Various vehicles employ computing means to aid automated vehicle operation. Recently, in the automotive industry, much of the focus is on making a vehicle operate in an autonomous mode in a safe manner. Many autonomous vehicle systems employ predictive models (e.g., neural networks) that, given various sensor input captured at the vehicle, predict a future driving situation (e.g., a lane change, a cut in, etc.). In response to the predicted situation, a corresponding action (e.g. reduce speed, change lanes, etc.) may be selected for the autonomous vehicle in question and actuators of the vehicle may be controlled to carry out the action. Training these, and other, predictive models can be time consuming and complicated and may require many instances of training data to produce an acceptably accurate predictive model. Data obtained in one domain may include features that may be less helpful, or completely unhelpful, in a different domain. Additionally, training data of one domain may be restricted from use in another domain. Embodiments are directed to addressing these and other problems, individually and collectively.

Guo, Y., Yang, I., Wang, Y. US11657280B1.

Intelligence & Robotics 23

Reinforcement Learning Methods for Network-Based Transfer Parameter Selection


A significant challenge in self-driving technology involves the domain-specific training of prediction models on inten- tions of other surrounding vehicles. Separately processing domain-specific models requires substantial human re- sources, time, and equipment for data collection and training. For instance, substantial difficulties arise when directly applying a prediction model developed with data from China to the United States market due to complex factors such as differing driving behaviors and traffic rules. The emergence of transfer learning seems to offer solutions, enabling the reuse of models and data to enhance prediction efficiency across international markets. However, many transfer learning methods require a comparison between source and target data domains to determine what can be trans- ferred, a process that can often be legally restricted. A specialized area of transfer learning, known as network-based transfer, could potentially provide a solution. This approach involves pre-training and fine-tuning ”student” models using selected parameters from a ”teacher” model. However, as networks typically have a large number of parame- ters, it raises questions about the most efficient methods for parameter selection to optimize transfer learning. An automatic parameter selector through reinforcement learning has been developed in this paper, named ”Automatic Transfer Selector via Reinforcement Learning”. This technique enhances the efficiency of parameter selection for transfer prediction between international self-driving markets, in contrast to manual methods. With this innovative approach, technicians are relieved from the labor-intensive task of testing each parameter combination, or endur- ing lengthy training periods to evaluate the impact of prediction transfer. Experiments have been conducted using a temporal convolutional neural network fully trained with the data from the Chinese market and one month’s US data, focusing on improving the training efficiency of specific driving scenarios in the US. Results show that the proposed approach significantly improves the prediction transfer process.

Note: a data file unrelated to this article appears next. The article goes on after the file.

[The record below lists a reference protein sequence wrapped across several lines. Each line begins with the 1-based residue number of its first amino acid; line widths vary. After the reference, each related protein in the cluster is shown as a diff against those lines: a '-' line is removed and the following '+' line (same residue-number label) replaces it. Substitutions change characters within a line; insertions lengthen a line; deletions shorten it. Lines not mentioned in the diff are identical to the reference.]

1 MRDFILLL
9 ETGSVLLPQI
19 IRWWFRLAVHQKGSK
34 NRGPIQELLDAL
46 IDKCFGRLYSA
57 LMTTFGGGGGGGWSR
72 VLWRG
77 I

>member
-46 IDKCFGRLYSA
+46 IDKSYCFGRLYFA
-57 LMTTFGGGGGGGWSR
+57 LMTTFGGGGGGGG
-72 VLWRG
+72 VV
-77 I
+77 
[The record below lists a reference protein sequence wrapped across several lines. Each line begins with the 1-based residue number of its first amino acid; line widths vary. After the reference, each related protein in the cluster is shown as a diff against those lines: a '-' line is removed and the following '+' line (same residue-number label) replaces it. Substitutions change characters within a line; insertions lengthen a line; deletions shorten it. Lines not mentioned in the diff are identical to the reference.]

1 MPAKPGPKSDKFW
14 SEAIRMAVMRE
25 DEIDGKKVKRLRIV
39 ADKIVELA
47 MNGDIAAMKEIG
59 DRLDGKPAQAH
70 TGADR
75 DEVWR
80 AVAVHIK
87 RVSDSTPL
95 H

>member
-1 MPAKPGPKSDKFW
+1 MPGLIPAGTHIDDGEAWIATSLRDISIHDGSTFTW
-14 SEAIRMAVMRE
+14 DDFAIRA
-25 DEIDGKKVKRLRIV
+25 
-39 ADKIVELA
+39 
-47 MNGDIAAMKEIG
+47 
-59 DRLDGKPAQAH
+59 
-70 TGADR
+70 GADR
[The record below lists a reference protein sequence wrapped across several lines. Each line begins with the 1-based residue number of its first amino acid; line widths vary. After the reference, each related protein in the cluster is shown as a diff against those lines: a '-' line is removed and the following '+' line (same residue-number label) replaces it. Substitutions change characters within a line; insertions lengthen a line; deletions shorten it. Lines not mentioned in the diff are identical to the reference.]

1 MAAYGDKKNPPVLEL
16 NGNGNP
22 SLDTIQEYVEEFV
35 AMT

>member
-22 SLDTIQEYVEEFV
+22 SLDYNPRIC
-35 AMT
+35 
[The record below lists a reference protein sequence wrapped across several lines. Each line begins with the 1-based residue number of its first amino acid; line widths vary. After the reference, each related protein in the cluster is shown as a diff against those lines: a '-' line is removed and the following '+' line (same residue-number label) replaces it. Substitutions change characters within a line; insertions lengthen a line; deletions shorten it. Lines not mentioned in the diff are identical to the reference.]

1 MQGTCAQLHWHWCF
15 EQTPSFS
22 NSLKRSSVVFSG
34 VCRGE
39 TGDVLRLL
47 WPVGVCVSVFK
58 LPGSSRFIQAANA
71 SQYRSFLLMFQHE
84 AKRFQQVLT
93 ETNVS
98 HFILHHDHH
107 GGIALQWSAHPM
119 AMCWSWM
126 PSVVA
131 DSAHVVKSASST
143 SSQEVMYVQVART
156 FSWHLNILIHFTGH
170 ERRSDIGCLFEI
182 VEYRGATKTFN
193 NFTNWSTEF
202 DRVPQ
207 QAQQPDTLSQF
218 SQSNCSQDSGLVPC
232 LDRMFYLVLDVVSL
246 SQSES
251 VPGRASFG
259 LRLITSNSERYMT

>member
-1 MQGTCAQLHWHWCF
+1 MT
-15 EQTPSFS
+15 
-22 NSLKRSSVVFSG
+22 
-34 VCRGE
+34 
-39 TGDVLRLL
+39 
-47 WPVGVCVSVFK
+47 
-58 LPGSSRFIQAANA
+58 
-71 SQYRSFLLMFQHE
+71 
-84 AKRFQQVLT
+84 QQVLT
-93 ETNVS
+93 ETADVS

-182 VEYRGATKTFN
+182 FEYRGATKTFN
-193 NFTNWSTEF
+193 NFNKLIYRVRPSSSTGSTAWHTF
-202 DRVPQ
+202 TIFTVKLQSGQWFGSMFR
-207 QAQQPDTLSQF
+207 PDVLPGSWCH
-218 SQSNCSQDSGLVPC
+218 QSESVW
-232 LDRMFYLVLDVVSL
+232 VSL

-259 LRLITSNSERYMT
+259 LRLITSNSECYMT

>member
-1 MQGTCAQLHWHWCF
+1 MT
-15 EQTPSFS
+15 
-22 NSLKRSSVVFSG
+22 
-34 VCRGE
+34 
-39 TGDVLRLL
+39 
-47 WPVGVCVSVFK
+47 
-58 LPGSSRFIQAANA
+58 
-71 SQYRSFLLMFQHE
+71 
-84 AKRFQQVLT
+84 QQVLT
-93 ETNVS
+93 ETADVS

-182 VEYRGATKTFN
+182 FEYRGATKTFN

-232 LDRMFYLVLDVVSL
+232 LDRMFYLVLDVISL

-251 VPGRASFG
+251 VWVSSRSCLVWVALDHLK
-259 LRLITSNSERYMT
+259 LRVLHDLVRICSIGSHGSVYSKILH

Guo Y, Wang Y, Yang IH, Sycara K. Reinforcement learning methods for network-based transfer parameter selection. Intell Robot 2023;3(3):402-19. http://dx.doi.org/10.20517/ir.2023.23

In Submission

Learning Effective Action Advising in the Face of Changing Rewards


Action advising is a critical aspect of reinforcement learning, involving a teacher-student paradigm wherein the teacher, possessing a pre-trained policy, advises the student with the actions calculated from its policy based on the latter's observations, thereby improving the student's task performance . An important requirement is for the teacher to be able to learn to robustly adapt and give effective advice in new environments where the reward is different from the one the teacher has been trained on. This issue has not been considered in the current teacher-student literature. To fill this gap, our proposed method enhances action advising by allowing the teacher to learn by observing the student, and adapt its reward function. Experimental results from both a simulated task and a real-world implementation involving Khepera robots demonstrate the superiority of our method over prevailing state-of-the-art approaches.


Transfer Learning for Human Navigation and Triage Strategies Prediction in a Simulated Urban Search and Rescue Task